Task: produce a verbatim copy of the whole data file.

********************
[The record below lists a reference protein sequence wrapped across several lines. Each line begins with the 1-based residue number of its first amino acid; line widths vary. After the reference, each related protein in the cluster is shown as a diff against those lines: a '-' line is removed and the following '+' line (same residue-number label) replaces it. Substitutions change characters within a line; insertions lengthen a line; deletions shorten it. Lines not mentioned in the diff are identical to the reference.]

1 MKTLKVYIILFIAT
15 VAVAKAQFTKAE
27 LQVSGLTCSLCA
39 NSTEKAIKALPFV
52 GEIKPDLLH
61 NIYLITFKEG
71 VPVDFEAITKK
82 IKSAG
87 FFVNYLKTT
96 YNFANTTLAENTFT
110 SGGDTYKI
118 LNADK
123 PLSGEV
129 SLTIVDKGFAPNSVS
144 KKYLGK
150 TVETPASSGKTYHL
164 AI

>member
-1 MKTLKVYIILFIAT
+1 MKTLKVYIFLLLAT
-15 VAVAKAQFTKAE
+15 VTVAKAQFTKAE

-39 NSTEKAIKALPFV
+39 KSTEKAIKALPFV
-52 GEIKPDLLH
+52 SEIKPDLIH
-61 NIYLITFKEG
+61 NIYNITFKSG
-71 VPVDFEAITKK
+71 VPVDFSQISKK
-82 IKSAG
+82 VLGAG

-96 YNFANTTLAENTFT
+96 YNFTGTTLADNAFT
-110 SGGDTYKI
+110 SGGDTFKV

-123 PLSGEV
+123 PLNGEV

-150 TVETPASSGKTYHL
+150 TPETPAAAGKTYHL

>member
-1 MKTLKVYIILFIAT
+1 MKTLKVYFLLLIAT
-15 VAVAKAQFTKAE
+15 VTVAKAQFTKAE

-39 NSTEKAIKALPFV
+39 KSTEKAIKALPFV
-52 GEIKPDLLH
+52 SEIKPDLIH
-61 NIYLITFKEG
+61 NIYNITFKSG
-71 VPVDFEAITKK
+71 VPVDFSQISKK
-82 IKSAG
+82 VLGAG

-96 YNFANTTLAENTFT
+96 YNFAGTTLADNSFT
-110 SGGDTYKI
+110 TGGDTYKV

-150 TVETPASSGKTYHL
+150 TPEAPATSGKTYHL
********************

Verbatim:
[The record below lists a reference protein sequence wrapped across several lines. Each line begins with the 1-based residue number of its first amino acid; line widths vary. After the reference, each related protein in the cluster is shown as a diff against those lines: a '-' line is removed and the following '+' line (same residue-number label) replaces it. Substitutions change characters within a line; insertions lengthen a line; deletions shorten it. Lines not mentioned in the diff are identical to the reference.]

1 MKTLKVYIILFIAT
15 VAVAKAQFTKAE
27 LQVSGLTCSLCA
39 NSTEKAIKALPFV
52 GEIKPDLLH
61 NIYLITFKEG
71 VPVDFEAITKK
82 IKSAG
87 FFVNYLKTT
96 YNFANTTLAENTFT
110 SGGDTYKI
118 LNADK
123 PLSGEV
129 SLTIVDKGFAPNSVS
144 KKYLGK
150 TVETPASSGKTYHL
164 AI

>member
-1 MKTLKVYIILFIAT
+1 MKTLKVYIFLLLAT
-15 VAVAKAQFTKAE
+15 VTVAKAQFTKAE

-39 NSTEKAIKALPFV
+39 KSTEKAIKALPFV
-52 GEIKPDLLH
+52 SEIKPDLIH
-61 NIYLITFKEG
+61 NIYNITFKSG
-71 VPVDFEAITKK
+71 VPVDFSQISKK
-82 IKSAG
+82 VLGAG

-96 YNFANTTLAENTFT
+96 YNFTGTTLADNAFT
-110 SGGDTYKI
+110 SGGDTFKV

-123 PLSGEV
+123 PLNGEV

-150 TVETPASSGKTYHL
+150 TPETPAAAGKTYHL

>member
-1 MKTLKVYIILFIAT
+1 MKTLKVYFLLLIAT
-15 VAVAKAQFTKAE
+15 VTVAKAQFTKAE

-39 NSTEKAIKALPFV
+39 KSTEKAIKALPFV
-52 GEIKPDLLH
+52 SEIKPDLIH
-61 NIYLITFKEG
+61 NIYNITFKSG
-71 VPVDFEAITKK
+71 VPVDFSQISKK
-82 IKSAG
+82 VLGAG

-96 YNFANTTLAENTFT
+96 YNFAGTTLADNSFT
-110 SGGDTYKI
+110 TGGDTYKV

-150 TVETPASSGKTYHL
+150 TPEAPATSGKTYHL